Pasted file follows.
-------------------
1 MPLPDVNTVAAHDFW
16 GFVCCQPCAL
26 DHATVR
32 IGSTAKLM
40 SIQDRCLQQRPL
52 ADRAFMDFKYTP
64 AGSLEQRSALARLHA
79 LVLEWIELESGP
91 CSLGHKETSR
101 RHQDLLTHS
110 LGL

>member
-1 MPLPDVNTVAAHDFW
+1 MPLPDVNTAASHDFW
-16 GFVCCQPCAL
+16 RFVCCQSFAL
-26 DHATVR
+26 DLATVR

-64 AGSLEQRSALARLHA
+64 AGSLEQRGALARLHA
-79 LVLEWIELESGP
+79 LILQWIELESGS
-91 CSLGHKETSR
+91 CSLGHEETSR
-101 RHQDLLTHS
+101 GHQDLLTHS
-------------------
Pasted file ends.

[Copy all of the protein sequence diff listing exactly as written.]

1 MPLPDVNTVAAHDFW
16 GFVCCQPCAL
26 DHATVR
32 IGSTAKLM
40 SIQDRCLQQRPL
52 ADRAFMDFKYTP
64 AGSLEQRSALARLHA
79 LVLEWIELESGP
91 CSLGHKETSR
101 RHQDLLTHS
110 LGL

>member
-1 MPLPDVNTVAAHDFW
+1 MPLPDVNTAASHDFW
-16 GFVCCQPCAL
+16 RFVCCQSFAL
-26 DHATVR
+26 DLATVR

-64 AGSLEQRSALARLHA
+64 AGSLEQRGALARLHA
-79 LVLEWIELESGP
+79 LILQWIELESGS
-91 CSLGHKETSR
+91 CSLGHEETSR
-101 RHQDLLTHS
+101 GHQDLLTHS